Here we enter the sort of “bonus” section of the story where Araki punctuates loads of Skins-style sex scenes with a frail mystery/thriller sub-plot. These sequences are tonally at odds with everything else in the film. That’s obviously the point; a sort of metaphor for how going home alone on a Friday night might not be the end of the world after all, even if it might feel like it to a confused teenager. Regardless, it doesn’t work. Injecting these 2-D thriller beats which desperately yearn for Lynchian quirkiness into a glorified 90210 episode does not a genre-bending cult comedy hit make. More like a clumsy, superficial mess with bags of potential.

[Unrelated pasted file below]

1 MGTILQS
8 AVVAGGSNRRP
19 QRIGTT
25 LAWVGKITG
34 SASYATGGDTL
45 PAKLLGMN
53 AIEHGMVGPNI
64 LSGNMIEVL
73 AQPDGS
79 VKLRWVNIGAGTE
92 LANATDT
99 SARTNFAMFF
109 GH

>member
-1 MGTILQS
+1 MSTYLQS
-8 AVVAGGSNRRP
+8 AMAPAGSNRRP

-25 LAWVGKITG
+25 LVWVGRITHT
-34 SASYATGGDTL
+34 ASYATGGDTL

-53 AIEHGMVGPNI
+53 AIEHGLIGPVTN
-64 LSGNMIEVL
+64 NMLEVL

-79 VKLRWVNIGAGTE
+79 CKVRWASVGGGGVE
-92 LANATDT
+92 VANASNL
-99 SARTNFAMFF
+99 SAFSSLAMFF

These issues are not readily apparent though. The film’s myriad problems burst forth over time, like some sort of cinematic xenomorph grasping for freedom. While we wait for Smith’s meandering sexploits to yield anything of note, Araki bombards the screen with flesh in the hope of distracting us. It even works occasionally, but a cringe-worthy line or grating archetype arrives before long to cancel that out: witness Juno Temple’s “dude, it’s a vagina not a bowl of spaghetti” oral sex commentary and Jimmy Duval’s stoner goofball respectively for examples. The occasional nugget of intrigue and plot does sneak into the orgy, only to get swept aside in favour of – yes, you guessed it – another bit of boring bareback slapping. Rather than visualize Smith’s “arc” (and I use the term loosely) successfully, the script pays the softest lip service to it. So when we’re supposed to feel a sense of foreboding growing around Smith, Dekker delivers a wry little reminder that he’s going through some sort of rite of passage while he’s having lunch or walking around. Not that you’d know it to see him in action most of the time, apparently a sense of impending doom is really harshing his buzz.